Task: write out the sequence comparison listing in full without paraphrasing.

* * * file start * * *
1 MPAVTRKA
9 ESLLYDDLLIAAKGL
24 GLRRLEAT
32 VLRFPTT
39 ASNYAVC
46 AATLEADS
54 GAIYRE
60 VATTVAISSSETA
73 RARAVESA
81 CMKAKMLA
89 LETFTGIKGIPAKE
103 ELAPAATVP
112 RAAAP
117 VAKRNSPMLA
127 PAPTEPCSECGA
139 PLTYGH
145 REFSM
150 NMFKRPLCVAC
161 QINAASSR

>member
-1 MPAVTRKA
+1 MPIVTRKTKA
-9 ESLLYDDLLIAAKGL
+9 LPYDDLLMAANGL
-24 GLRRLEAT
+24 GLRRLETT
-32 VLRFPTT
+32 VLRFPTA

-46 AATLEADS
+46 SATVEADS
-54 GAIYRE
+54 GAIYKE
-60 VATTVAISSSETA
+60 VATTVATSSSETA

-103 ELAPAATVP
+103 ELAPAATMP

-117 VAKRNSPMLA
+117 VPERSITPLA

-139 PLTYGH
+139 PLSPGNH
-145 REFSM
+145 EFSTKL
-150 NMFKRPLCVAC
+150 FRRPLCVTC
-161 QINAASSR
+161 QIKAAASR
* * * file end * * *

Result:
1 MPAVTRKA
9 ESLLYDDLLIAAKGL
24 GLRRLEAT
32 VLRFPTT
39 ASNYAVC
46 AATLEADS
54 GAIYRE
60 VATTVAISSSETA
73 RARAVESA
81 CMKAKMLA
89 LETFTGIKGIPAKE
103 ELAPAATVP
112 RAAAP
117 VAKRNSPMLA
127 PAPTEPCSECGA
139 PLTYGH
145 REFSM
150 NMFKRPLCVAC
161 QINAASSR

>member
-1 MPAVTRKA
+1 MPIVTRKTKA
-9 ESLLYDDLLIAAKGL
+9 LPYDDLLMAANGL
-24 GLRRLEAT
+24 GLRRLETT
-32 VLRFPTT
+32 VLRFPTA

-46 AATLEADS
+46 SATVEADS
-54 GAIYRE
+54 GAIYKE
-60 VATTVAISSSETA
+60 VATTVATSSSETA

-103 ELAPAATVP
+103 ELAPAATMP

-117 VAKRNSPMLA
+117 VPERSITPLA

-139 PLTYGH
+139 PLSPGNH
-145 REFSM
+145 EFSTKL
-150 NMFKRPLCVAC
+150 FRRPLCVTC
-161 QINAASSR
+161 QIKAAASR